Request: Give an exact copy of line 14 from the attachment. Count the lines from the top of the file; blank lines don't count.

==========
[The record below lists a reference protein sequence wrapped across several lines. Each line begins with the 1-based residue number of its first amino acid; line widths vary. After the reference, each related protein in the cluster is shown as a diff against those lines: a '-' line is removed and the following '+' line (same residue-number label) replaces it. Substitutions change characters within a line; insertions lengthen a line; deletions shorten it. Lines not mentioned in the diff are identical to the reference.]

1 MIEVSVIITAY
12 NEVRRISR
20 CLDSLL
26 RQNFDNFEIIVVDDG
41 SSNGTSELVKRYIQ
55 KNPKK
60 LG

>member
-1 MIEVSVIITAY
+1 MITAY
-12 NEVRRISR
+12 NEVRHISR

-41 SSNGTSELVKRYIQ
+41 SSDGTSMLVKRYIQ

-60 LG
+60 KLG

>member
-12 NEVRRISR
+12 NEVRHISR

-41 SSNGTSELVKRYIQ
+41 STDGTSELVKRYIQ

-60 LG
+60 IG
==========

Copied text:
-41 SSNGTSELVKRYIQ